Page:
Summary: Has a DISCUSS. Has enough positions to pass once DISCUSS positions are resolved.
Hi, Hopefully not tricky to discuss/resolve, sorry for posting it close to the telechat! I would like to please see some more clarity or guidance about when TAG TBD112 should be used, given that there are two possible encodings of absolute OIDs below "188.8.131.52.4.1". Specifically, the questions that I have, that probably need to be clarified are: - is a CBOR encoder allowed to optimize a TBD110 tag into a TBD112 tag? - Should CBOR decoder clients always expect to be able to handle both TBD110 and TBD112 tags? - Or, it the decision over whether to use TBD110 or TBD112 down to the application and the application needs to agree which is use.
I found this document to be interesting because I knew from the title that it was going to only be 4 pages long and say that OIDs are obviously encoded as a tagged array, hence I was surprised to see that was not the solution and it uses BER encoded OIDs instead. The document explains, and I think that I understand why this has been done, but I question whether the title of the document and name of the tags is right. Is it really a CBOR representation of OIDs, or is it actually a CBOR representation of BER encoded OIDs? I.e., it is plausible that there would ever be a requirement for non BER encoded OIDs. E.g., I'm not an ASN.1 expert, but say if somewhat wanted to do a CBOR encoding of ASN.1, then it is not obvious to me that they would use a BER encoding for OIDs. Hence the suggestion is to make the title, abstract, and name of the tags clear that it is about the CBOR encoding or BER encoded OIDs. In the introduction: Since the semantics of absolute and relative object identifiers differ, this specification defines two tags, collectively called the "OID tags" here: I presume that this should be three tags? In section 4.1. Tag Factoring Example: X.500 Distinguished Name: The diagram uses a mix of single letters (e.g. c for country), and a full name "street". Is this how the X.500 attributes are defined? Otherwise it might be clearer to always use their full names. The country and street RDNs are single-valued. The second and fourth RDNs are multi-valued. Perhaps: "The country (first) and street (third) RDNs are single-valued. The second and fourth RDNs are multi-valued." h'550407': "Los Angeles", h'550408': "CA", I think that the example would be more clear by splitting the city and county onto separate lines. Finally, the document contains these two sentences that seem to somewhat conflict with each other: "While these sequences can easily be represented in CBOR arrays of unsigned integers, a more compact representation can often be achieved by adopting the widely used representation of object identifiers defined in BER; this representation may also be more amenable to processing by other software that makes use of object identifiers." compared to: "Staying close to the way object identifiers are encoded in ASN.1 BER makes back-and-forth translation easy; otherwise we would choose a more efficient encoding." Regards, Rob
All comments below are very minor change suggestions that you may choose to incorporate in some way (or ignore), as you see fit. There is no need to let me know what you did with these suggestions. Section 2, paragraph 2, nit: - i.e. a (sub)sequence of such integer values.) + i.e., a (sub)sequence of such integer values.) + + Section 2.1, paragraph 14, nit: - regexp is invalid. + regular expression is invalid. + +++++ +++++++ The following URLs in the document failed to return content: * http://www.penango.com/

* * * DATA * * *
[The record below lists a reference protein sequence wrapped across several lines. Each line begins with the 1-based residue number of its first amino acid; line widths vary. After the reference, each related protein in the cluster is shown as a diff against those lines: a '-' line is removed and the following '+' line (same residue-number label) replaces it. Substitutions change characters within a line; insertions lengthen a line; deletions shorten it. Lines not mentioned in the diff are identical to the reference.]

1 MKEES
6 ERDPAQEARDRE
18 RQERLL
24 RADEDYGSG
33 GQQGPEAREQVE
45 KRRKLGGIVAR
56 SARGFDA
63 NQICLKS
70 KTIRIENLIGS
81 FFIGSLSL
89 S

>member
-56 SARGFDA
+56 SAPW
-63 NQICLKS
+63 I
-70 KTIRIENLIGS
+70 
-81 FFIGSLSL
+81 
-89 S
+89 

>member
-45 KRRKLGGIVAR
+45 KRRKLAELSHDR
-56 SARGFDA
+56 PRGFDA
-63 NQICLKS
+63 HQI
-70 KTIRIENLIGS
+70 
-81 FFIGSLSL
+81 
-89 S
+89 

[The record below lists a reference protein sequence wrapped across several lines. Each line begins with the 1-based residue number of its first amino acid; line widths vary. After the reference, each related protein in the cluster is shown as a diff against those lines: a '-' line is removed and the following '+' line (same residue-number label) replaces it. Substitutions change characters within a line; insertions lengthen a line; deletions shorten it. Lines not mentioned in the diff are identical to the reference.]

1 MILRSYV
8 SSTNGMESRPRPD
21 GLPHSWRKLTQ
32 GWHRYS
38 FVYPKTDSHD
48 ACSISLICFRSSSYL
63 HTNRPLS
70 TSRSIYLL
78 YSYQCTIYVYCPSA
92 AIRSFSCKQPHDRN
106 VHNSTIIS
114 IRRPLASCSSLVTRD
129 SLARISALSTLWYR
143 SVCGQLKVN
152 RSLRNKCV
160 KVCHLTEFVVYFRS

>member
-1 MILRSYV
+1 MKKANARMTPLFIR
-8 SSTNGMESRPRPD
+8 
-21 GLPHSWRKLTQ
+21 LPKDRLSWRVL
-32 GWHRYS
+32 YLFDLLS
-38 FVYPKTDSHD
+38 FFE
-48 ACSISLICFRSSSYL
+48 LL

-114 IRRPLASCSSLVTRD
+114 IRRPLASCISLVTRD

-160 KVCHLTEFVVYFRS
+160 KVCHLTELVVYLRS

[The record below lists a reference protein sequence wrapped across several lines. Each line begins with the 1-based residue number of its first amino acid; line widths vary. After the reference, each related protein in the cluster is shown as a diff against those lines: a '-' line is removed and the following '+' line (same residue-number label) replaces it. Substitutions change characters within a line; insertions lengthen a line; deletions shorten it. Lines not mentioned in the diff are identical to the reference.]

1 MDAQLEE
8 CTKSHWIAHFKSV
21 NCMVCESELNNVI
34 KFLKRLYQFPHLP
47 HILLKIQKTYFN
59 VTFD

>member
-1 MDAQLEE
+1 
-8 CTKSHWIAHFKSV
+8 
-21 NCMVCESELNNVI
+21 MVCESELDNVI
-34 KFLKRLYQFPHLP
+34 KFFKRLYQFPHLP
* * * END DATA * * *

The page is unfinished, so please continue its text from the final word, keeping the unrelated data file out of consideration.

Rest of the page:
I made a PR at https://github.com/cbor-wg/cbor-oid/pull/9 with an editorial suggestion (it ended up being just one -- well done!). Is there anything useful to say about how bstrs tagged in this way will be (mis?)interpreted by implementations that don't understand these tag values? Section 2 Tag TBD110: tags a byte string as the [X.690] encoding of a relative object identifier (also "relative OID"). Since the encoding of each number is the same as for [RFC6256] Self-Delimiting Numeric Values (SDNVs), this tag can also be used for tagging a byte string that contains a sequence of zero or more SDNVs. I did not think that CBOR was prone to reusing tag values for types that are semantically different but happen to have the same binary encoding rules. Should generic SDNVs get a dedicated tag? Section 7.1 Please note which range (and encoded length?) the allocations should come from. Alternately, mentioning specific requested values here might be wise (given that there are examples that assume specific values). Section 8 We might mention something about how when tag factoring is in use you have to be careful that the only bstrs being affected do contain OIDs, and inadvertently tagging a compound structure that sometimes contains non-OID bstrs (in the relevant places) can have unexpected effects. Section 9.1 AFAICT RFC 6256 only needs to be normative because of the way the control operators are defined, and we rely on BER for everything else. (Also, it looks like BER has more strict requirements than SDNV for the minimal-length encoding, though I did not investigate this very thoroughly.)
For Zaheduzzaman: The downref was properly identified during the Last Call.
IDnits returned a downref error.
1. Section 2: Since the semantics of absolute and relative object identifiers differ, this specification defines two tags, collectively called the "OID tags" here: Sure looks like three tags to me. 2. Section 5: Since this is the first place you refer to CDDL, put your reference to RFC 8610 here instead of §6?
Thank you for the work put in this document. Thank you also for your reply to Ines Robles' review for the IoT directorate: https://datatracker.ietf.org/doc/review-ietf-cbor-tags-oid-06-iotdir-telechat-robles-2021-04-06/ Regards -éric